Inhalation Injury in the Burned Patient

Guillermo Foncerrada, Derek M. Culnan, Karel D. Capek, Sagrario González-Trejo, Janos Cambiaso-Daniel, Lee C. Woodson, David N. Herndon, Celeste C. Finnerty, Jong O. Lee

Research output: Contribution to journalReview articlepeer-review

55 Scopus citations


Inhalation injury causes a heterogeneous cascade of insults that increase morbidity and mortality among the burn population. Despite major advancements in burn care for the past several decades, there remains a significant burden of disease attributable to inhalation injury. For this reason, effort has been devoted to finding new therapeutic approaches to improve outcomes for patients who sustain inhalation injuries.The three major injury classes are the following: supraglottic, subglottic, and systemic. Treatment options for these three subtypes differ based on the pathophysiologic changes that each one elicits.Currently, no consensus exists for diagnosis or grading of the injury, and there are large variations in treatment worldwide, ranging from observation and conservative management to advanced therapies with nebulization of different pharmacologic agents.The main pathophysiologic change after a subglottic inhalation injury is an increase in the bronchial blood flow. An induced mucosal hyperemia leads to edema, increases mucus secretion and plasma transudation into the airways, disables the mucociliary escalator, and inactivates hypoxic vasocontriction. Collectively, these insults potentiate airway obstruction with casts formed from epithelial debris, fibrin clots, and inspissated mucus, resulting in impaired ventilation. Prompt bronchoscopic diagnosis and multimodal treatment improve outcomes. Despite the lack of globally accepted standard treatments, data exist to support the use of bronchoscopy and suctioning to remove debris, nebulized heparin for fibrin casts, nebulized N-acetylcysteine for mucus casts, and bronchodilators.Systemic effects of inhalation injury occur both indirectly from hypoxia or hypercapnia resulting from loss of pulmonary function and systemic effects of proinflammatory cytokines, as well as directly from metabolic poisons such as carbon monoxide and cyanide. Both present with nonspecific clinical symptoms including cardiovascular collapse. Carbon monoxide intoxication should be treated with oxygen and cyanide with hydroxocobalamin.Inhalation injury remains a great challenge for clinicians and an area of opportunity for scientists. Management of this concomitant injury lags behind other aspects of burn care. More clinical research is required to improve the outcome of inhalation injury.The goal of this review is to comprehensively summarize the diagnoses, treatment options, and current research.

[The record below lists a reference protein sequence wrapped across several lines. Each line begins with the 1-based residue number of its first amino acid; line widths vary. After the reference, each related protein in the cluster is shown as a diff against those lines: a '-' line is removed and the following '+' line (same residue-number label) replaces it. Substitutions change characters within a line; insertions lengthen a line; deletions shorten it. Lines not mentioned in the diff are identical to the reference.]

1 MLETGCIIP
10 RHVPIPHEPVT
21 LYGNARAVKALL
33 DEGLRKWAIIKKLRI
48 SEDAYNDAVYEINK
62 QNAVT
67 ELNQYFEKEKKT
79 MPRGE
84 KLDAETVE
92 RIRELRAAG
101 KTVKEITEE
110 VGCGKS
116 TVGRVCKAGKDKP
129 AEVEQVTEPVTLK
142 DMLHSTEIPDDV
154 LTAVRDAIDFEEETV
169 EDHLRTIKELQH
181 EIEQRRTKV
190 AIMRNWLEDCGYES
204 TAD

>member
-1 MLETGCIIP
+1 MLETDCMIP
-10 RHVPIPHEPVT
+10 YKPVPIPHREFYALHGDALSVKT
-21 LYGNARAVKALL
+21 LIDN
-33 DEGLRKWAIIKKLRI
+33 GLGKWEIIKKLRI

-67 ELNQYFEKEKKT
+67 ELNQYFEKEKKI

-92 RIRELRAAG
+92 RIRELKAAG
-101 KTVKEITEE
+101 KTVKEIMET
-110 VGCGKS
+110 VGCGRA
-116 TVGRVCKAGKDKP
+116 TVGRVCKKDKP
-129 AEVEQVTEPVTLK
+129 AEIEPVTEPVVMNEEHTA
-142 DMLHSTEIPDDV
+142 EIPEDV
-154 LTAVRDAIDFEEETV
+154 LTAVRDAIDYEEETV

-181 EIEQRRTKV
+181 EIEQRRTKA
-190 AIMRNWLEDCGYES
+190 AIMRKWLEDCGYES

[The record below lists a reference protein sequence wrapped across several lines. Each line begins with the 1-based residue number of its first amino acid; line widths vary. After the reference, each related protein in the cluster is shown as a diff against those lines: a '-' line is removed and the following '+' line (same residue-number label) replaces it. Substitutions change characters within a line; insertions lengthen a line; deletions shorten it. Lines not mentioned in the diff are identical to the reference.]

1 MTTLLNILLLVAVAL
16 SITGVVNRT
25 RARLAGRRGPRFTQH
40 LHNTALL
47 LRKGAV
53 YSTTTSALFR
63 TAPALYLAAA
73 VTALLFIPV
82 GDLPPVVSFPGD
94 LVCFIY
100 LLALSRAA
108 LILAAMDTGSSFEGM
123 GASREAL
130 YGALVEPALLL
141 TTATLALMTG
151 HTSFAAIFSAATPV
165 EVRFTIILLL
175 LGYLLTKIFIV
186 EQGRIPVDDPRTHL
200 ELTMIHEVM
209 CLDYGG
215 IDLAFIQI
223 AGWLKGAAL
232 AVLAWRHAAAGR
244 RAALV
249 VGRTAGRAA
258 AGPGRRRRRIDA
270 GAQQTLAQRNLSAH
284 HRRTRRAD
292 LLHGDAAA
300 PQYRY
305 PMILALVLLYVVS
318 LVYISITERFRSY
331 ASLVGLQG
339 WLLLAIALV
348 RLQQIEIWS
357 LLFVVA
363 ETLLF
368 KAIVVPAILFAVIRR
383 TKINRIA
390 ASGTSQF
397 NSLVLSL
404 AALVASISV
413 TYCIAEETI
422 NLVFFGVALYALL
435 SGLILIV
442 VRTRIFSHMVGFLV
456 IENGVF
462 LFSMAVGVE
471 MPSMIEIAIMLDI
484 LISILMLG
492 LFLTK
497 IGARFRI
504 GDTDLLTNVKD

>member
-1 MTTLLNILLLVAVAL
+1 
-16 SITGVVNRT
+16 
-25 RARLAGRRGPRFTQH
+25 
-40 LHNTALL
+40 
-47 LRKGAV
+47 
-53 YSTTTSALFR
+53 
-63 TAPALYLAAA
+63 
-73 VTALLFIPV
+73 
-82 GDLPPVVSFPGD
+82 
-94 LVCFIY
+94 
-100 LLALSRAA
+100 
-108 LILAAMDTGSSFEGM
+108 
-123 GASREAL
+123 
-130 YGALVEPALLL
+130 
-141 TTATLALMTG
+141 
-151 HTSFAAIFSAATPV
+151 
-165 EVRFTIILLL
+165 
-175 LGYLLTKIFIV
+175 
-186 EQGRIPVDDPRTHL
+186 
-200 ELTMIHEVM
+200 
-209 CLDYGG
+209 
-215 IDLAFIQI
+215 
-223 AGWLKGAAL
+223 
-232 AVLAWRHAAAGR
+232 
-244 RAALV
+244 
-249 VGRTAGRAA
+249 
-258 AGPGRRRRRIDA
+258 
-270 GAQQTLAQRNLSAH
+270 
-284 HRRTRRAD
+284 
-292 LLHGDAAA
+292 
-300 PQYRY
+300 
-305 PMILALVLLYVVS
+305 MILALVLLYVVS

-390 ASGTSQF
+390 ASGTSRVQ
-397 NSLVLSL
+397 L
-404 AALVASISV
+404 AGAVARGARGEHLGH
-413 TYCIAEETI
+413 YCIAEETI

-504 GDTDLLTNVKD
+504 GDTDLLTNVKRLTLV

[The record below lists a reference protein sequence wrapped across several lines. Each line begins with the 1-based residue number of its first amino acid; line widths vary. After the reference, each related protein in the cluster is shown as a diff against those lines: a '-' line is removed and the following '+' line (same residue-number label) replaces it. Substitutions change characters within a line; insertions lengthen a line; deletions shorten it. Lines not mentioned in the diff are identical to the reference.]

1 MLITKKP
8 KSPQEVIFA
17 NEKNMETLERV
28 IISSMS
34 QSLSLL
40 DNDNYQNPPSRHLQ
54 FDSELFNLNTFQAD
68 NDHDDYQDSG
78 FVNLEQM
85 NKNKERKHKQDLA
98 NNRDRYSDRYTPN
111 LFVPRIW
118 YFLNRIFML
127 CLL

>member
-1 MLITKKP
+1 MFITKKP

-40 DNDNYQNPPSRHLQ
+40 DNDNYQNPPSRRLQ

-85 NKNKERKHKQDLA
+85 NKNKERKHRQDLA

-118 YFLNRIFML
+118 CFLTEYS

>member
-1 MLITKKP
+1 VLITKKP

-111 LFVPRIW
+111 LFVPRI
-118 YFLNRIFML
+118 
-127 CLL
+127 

Original languageEnglish (US)
Pages (from-to)S98-S105
JournalAnnals of plastic surgery
Issue number3
StatePublished - Mar 1 2018

ASJC Scopus subject areas

  • Surgery


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